Cit. That can we not: but he that proues the King To him will we proue loyall, till that time Haue we ramm'd vp our gates against the world

Iohn. Doth not the Crowne of England, prooue the King? And if not that, I bring you Witnesses Twice fifteene thousand hearts of Englands breed

Bast. Bastards and else

Iohn. To verifie our title with their liues

Fran. As many and as well-borne bloods as those

Bast. Some Bastards too

Fran. Stand in his face to contradict his claime

Cit. Till you compound whose right is worthiest, We for the worthiest hold the right from both

Iohn. Then God forgiue the sinne of all those soules, That to their euerlasting residence, Before the dew of euening fall, shall fleete In dreadfull triall of our kingdomes King

Fran. Amen, Amen, mount Cheualiers to Armes

Bast. Saint George that swindg'd the Dragon, And ere since sit's on's horsebacke at mine Hostesse dore Teach vs some sence. Sirrah, were I at home At your den sirrah, with your Lionnesse, I would set an Oxe-head to your Lyons hide: And make a monster of you

Aust. Peace, no more

Bast. O tremble: for you heare the Lyon rore

Iohn. Vp higher to the plaine, where we'l set forth In best appointment all our Regiments

Bast. Speed then to take aduantage of the field

Fra. It shall be so, and at the other hill Command the rest to stand, God and our right.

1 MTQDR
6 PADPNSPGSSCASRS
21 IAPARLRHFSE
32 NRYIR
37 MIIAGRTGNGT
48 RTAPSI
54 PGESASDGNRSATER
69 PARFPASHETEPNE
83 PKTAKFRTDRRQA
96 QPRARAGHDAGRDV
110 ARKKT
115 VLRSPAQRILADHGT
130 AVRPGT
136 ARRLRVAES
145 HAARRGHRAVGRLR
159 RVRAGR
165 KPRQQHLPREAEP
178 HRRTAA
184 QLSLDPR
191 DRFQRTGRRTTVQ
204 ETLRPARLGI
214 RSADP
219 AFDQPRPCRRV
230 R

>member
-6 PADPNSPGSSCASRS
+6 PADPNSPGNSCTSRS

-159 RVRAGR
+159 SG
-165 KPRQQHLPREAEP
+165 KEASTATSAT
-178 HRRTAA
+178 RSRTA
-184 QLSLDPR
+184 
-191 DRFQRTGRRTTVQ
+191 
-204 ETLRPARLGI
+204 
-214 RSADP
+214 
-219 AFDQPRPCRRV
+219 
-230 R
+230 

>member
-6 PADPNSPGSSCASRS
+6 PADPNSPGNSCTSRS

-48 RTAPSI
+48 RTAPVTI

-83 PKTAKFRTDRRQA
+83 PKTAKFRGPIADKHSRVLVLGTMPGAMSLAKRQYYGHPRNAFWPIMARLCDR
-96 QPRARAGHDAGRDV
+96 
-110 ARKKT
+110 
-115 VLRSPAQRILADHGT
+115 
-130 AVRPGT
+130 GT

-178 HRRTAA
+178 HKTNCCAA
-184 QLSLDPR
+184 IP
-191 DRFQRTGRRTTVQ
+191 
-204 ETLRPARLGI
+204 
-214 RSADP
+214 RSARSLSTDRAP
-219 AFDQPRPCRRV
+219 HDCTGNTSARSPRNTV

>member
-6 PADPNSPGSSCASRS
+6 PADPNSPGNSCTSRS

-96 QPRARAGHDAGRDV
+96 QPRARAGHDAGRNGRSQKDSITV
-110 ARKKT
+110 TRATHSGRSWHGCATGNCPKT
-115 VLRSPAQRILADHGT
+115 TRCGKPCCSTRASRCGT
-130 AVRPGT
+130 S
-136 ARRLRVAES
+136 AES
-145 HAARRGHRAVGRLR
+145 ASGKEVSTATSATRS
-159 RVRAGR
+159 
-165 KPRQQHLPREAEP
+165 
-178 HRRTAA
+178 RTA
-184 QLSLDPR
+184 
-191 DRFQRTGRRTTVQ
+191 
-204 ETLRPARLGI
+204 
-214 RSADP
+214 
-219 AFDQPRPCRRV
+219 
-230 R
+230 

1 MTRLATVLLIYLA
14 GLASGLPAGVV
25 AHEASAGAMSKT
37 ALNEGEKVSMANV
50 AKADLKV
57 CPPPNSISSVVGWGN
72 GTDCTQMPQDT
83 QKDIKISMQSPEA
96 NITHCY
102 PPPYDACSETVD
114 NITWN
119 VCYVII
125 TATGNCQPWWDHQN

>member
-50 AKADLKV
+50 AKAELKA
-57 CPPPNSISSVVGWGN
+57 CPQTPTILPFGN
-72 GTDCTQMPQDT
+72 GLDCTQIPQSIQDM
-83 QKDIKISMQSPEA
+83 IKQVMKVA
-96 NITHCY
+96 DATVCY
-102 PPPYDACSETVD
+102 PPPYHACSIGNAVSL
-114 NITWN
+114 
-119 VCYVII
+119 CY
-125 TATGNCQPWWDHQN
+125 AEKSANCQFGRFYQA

Exeunt.

Heere after excursions, Enter the Herald of France with Trumpets to the gates.

F.Her. You men of Angiers open wide your gates, And let yong Arthur Duke of Britaine in, Who by the hand of France, this day hath made Much worke for teares in many an English mother, Whose sonnes lye scattered on the bleeding ground: Many a widdowes husband groueling lies, Coldly embracing the discoloured earth, And victorie with little losse doth play Vpon the dancing banners of the French, Who are at hand triumphantly displayed To enter Conquerors, and to proclaime Arthur of Britaine, Englands King, and yours. Enter English Herald with Trumpet.

E.Har. Reioyce you men of Angiers, ring your bels, King Iohn, your king and Englands, doth approach, Commander of this hot malicious day, Their Armours that march'd hence so siluer bright, Hither returne all gilt with Frenchmens blood: There stucke no plume in any English Crest, That is remoued by a staffe of France. Our colours do returne in those same hands That did display them when we first marcht forth: And like a iolly troope of Huntsmen come Our lustie English, all with purpled hands, Dide in the dying slaughter of their foes, Open your gates, and giue the Victors way

Hubert. Heralds, from off our towres we might behold From first to last, the on-set and retyre: Of both your Armies, whose equality By our best eyes cannot be censured: Blood hath bought blood, and blowes haue answerd blowes: Strength matcht with strength, and power confronted power, Both are alike, and both alike we like: One must proue greatest. While they weigh so euen, We hold our Towne for neither: yet for both. Enter the two Kings with their powers, at seuerall doores.

Iohn. France, hast thou yet more blood to cast away? Say, shall the currant of our right rome on, Whose passage vext with thy impediment, Shall leaue his natiue channell, and ore-swell With course disturb'd euen thy confining shores, Vnlesse thou let his siluer Water, keepe A peacefull progresse to the Ocean

The life and death of King John Page 09

William Shakespeare Plays

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